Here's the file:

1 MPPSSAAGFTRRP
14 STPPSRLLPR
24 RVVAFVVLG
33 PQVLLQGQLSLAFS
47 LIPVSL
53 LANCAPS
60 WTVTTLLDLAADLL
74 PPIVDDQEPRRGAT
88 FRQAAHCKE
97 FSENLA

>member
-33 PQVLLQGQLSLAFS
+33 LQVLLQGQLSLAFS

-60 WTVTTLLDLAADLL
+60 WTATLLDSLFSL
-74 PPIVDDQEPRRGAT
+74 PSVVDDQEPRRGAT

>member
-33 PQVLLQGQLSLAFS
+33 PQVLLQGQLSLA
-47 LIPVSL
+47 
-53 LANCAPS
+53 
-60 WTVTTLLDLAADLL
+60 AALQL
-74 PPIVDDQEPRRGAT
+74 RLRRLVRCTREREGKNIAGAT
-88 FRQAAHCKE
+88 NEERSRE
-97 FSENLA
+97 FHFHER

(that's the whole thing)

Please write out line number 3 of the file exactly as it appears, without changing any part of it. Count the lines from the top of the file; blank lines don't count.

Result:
24 RVVAFVVLG